The Special Drink

Written by on November 9, 2011 in Food & Drink - 3 Comments

I was relaxing with a cup of tea the other day and watching Air Crash Investigations when a couple of things occurred to me.

The first is that Air Crash Investigations is not a very relaxing programme. The second is that tea is not a very good evening drink, at least not for me. It’s not because it’s not a good drink, nor because of its caffeine content. It’s because it’s not special.

Different drinks have different places in a daily routine. Take my own: Tea is what I drink in my breaks between writing, as a reward for having worked hard, and a spur to work some more; orange juice, is some kind of laughable nod at a healthy diet; and water is that thing I have when I need to put liquid in my body so I don’t die.

Along the same lines, since I stopped drinking I’ve found it really important to have a special drink. If you have a special drink, you drink that drink when it’s playtime, but conversely, you know it’s playtime because you’re drinking that special drink.I believe they call that classical conditioning. So when you crack one open, it gives you that little tingle of excitement. Yes, I know how sad that sounds.

The drink could be sparkling water, or it could be ginger beer – the Scrappy-Doo of soft drinks. But for a drink to be special, there has to be something different about it, and bubbles can help in that.

You need to keep that drink pretty much sacrosanct for this to work, so  one idea might be to simply never drink anything fizzy outside of playtime. Unless your job involves belching, in which case (a) go for it and (b) are there any vacancies in your department?

Non-alcoholic beer or wine are also pretty good, as long as you know you can drink them without being lured back into alcohol’s domain. On a separate but related note, why do supermarkets always require authorisation why you buy non-alcoholic beer through the self-service aisle? Is it considered a gateway drug? An adult theme? Or is it because they think non-drinkers might miss being challenged about their age?

Personally, I’d find it hard to treat alcohol-free beer as something other than special anyway: I used some to wash down some headache tablets the other day and it didn’t feel right at all.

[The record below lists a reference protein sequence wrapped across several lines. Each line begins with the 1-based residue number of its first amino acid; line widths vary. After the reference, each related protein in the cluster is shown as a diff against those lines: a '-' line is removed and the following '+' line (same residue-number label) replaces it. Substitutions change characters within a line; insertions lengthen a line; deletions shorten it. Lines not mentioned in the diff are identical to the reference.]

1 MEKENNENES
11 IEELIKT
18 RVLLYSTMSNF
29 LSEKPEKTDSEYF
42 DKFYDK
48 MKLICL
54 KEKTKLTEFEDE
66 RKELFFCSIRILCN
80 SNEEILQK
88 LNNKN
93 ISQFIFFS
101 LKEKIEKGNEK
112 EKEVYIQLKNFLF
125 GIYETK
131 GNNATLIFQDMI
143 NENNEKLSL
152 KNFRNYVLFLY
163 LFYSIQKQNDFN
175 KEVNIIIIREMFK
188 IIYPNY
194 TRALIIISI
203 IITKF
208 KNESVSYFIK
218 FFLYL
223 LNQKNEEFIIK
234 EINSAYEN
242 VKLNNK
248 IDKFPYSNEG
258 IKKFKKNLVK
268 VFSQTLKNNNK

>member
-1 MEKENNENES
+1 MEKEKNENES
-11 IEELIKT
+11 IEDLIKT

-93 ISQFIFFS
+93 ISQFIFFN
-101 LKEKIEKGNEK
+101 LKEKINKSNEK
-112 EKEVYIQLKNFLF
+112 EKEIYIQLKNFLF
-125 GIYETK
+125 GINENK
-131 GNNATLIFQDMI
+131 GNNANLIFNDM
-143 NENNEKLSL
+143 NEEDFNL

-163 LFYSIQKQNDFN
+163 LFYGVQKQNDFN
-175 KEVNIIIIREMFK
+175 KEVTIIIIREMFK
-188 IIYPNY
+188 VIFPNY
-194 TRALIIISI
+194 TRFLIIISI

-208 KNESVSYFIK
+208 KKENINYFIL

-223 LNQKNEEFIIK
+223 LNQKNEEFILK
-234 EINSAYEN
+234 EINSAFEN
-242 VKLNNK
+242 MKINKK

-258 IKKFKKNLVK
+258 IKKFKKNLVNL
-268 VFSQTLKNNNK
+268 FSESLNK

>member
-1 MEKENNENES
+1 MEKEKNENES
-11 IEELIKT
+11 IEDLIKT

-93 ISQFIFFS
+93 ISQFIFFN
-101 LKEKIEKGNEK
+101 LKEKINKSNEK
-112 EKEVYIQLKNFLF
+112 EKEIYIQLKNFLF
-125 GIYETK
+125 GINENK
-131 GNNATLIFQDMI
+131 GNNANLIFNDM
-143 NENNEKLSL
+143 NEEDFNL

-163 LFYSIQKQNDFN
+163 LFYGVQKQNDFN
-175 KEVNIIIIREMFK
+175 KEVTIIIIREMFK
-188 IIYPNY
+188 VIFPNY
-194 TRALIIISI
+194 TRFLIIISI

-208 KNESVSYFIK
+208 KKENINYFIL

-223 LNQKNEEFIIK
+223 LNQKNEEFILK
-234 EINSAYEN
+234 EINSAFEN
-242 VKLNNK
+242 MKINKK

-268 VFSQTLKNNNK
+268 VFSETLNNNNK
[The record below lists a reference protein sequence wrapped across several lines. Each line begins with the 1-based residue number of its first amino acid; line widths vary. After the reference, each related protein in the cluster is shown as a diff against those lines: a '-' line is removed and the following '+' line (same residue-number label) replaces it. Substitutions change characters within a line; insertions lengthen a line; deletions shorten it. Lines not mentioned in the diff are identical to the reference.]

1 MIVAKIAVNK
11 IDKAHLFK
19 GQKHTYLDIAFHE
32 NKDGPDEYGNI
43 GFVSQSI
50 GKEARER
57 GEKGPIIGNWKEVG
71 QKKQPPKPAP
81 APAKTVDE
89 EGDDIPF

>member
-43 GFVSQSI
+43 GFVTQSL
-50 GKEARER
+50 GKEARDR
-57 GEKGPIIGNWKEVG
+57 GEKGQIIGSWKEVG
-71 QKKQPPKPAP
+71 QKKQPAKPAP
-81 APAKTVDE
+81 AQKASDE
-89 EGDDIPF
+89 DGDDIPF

And given the known psychological effects of drinking such products – even of 0.0% content – you could make a strong case for avoiding it when doing anything from which alcohol is precluded. Like operating machinery. Or flying airplanes .

“This is your captain speaking – cheers! *burp*”

Like I said, keep it special.

About the Author

Neil Bennion stopped drinking alcohol for health reasons back in 2006. He's been ridiculed all over the world for his lifestyle choice, but he must like it because he keeps coming back - or rather, going away - for more. Neil is a freelance travel writer who blogs about productivity on the road at Wandering Desk. Note that Neil is not a health professional (thank goodness) so the traditional disclaimer about everything being your own fault applies.

3 Comments on "The Special Drink"

  1. Sober alcoholic February 25, 2013 at 8:50 pm · Reply

    I love this post. I am actually an alcoholic, albeit a sober one. Although you aren’t one, I relate to what you said about that special drink. I do love my ginger beer, my coffee and my multitude of teas, but I drink them all the time (much as I did alcohol, lol). I lack a fluid signal that it’s ‘Time Out’ time. I have to be careful, as I can’t have sugar (so juice is out, too). I’m going to have a think about what my ‘special drink’ could be…

    • Neil Bennion February 28, 2013 at 6:04 pm · Reply

      Thanks Beth! Good luck with finding one that suits you – and do drop by again and let us know.

  2. Raymond Critchley March 15, 2013 at 9:25 pm · Reply

    I did know that there was alchol free drinsI

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